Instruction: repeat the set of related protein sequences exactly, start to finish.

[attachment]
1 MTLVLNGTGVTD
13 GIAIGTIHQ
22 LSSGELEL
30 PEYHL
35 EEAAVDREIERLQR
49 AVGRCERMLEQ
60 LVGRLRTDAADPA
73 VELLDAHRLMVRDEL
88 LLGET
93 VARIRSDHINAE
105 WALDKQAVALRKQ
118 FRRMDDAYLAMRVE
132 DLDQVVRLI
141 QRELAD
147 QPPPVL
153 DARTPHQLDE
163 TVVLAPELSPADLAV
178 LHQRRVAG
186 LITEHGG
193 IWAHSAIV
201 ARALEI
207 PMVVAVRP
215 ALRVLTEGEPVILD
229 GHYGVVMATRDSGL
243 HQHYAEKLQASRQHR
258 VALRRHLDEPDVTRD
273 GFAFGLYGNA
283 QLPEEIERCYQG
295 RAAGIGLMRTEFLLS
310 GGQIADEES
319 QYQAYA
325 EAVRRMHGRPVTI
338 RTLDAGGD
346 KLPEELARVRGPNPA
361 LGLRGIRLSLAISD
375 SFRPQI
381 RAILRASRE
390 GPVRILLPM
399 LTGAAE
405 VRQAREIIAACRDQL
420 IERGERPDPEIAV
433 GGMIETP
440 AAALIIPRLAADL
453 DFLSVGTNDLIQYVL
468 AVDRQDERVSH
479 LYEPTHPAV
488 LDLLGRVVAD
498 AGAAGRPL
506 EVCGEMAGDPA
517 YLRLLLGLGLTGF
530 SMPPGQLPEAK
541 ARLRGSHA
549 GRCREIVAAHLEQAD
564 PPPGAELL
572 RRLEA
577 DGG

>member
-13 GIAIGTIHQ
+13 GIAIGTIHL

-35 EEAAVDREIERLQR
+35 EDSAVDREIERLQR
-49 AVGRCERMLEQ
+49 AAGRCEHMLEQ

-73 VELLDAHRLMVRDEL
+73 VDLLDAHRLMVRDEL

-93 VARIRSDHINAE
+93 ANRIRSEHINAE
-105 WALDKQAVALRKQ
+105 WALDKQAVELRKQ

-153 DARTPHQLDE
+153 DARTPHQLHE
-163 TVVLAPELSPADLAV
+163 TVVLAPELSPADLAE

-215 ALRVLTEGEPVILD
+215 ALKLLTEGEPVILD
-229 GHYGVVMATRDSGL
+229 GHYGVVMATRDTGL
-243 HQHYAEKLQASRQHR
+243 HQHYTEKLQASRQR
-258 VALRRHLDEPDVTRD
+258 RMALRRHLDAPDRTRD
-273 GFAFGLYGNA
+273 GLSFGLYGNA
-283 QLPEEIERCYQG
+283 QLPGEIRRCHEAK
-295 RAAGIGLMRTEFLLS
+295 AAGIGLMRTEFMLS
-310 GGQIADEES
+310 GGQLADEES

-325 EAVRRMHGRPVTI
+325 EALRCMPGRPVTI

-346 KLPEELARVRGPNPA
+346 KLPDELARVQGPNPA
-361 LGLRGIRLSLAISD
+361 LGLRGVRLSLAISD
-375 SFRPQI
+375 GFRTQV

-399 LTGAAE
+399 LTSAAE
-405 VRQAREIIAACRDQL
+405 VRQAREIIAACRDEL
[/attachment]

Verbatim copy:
1 MTLVLNGTGVTD
13 GIAIGTIHQ
22 LSSGELEL
30 PEYHL
35 EEAAVDREIERLQR
49 AVGRCERMLEQ
60 LVGRLRTDAADPA
73 VELLDAHRLMVRDEL
88 LLGET
93 VARIRSDHINAE
105 WALDKQAVALRKQ
118 FRRMDDAYLAMRVE
132 DLDQVVRLI
141 QRELAD
147 QPPPVL
153 DARTPHQLDE
163 TVVLAPELSPADLAV
178 LHQRRVAG
186 LITEHGG
193 IWAHSAIV
201 ARALEI
207 PMVVAVRP
215 ALRVLTEGEPVILD
229 GHYGVVMATRDSGL
243 HQHYAEKLQASRQHR
258 VALRRHLDEPDVTRD
273 GFAFGLYGNA
283 QLPEEIERCYQG
295 RAAGIGLMRTEFLLS
310 GGQIADEES
319 QYQAYA
325 EAVRRMHGRPVTI
338 RTLDAGGD
346 KLPEELARVRGPNPA
361 LGLRGIRLSLAISD
375 SFRPQI
381 RAILRASRE
390 GPVRILLPM
399 LTGAAE
405 VRQAREIIAACRDQL
420 IERGERPDPEIAV
433 GGMIETP
440 AAALIIPRLAADL
453 DFLSVGTNDLIQYVL
468 AVDRQDERVSH
479 LYEPTHPAV
488 LDLLGRVVAD
498 AGAAGRPL
506 EVCGEMAGDPA
517 YLRLLLGLGLTGF
530 SMPPGQLPEAK
541 ARLRGSHA
549 GRCREIVAAHLEQAD
564 PPPGAELL
572 RRLEA
577 DGG

>member
-13 GIAIGTIHQ
+13 GIAIGTIHL

-35 EEAAVDREIERLQR
+35 EDSAVDREIERLQR
-49 AVGRCERMLEQ
+49 AAGRCEHMLEQ

-73 VELLDAHRLMVRDEL
+73 VDLLDAHRLMVRDEL

-93 VARIRSDHINAE
+93 ANRIRSEHINAE
-105 WALDKQAVALRKQ
+105 WALDKQAVELRKQ

-153 DARTPHQLDE
+153 DARTPHQLHE
-163 TVVLAPELSPADLAV
+163 TVVLAPELSPADLAE

-215 ALRVLTEGEPVILD
+215 ALKLLTEGEPVILD
-229 GHYGVVMATRDSGL
+229 GHYGVVMATRDTGL
-243 HQHYAEKLQASRQHR
+243 HQHYTEKLQASRQR
-258 VALRRHLDEPDVTRD
+258 RMALRRHLDAPDRTRD
-273 GFAFGLYGNA
+273 GLSFGLYGNA
-283 QLPEEIERCYQG
+283 QLPGEIRRCHEAK
-295 RAAGIGLMRTEFLLS
+295 AAGIGLMRTEFMLS
-310 GGQIADEES
+310 GGQLADEES

-325 EAVRRMHGRPVTI
+325 EALRCMPGRPVTI

-346 KLPEELARVRGPNPA
+346 KLPDELARVQGPNPA
-361 LGLRGIRLSLAISD
+361 LGLRGVRLSLAISD
-375 SFRPQI
+375 GFRTQV

-399 LTGAAE
+399 LTSAAE
-405 VRQAREIIAACRDQL
+405 VRQAREIIAACRDEL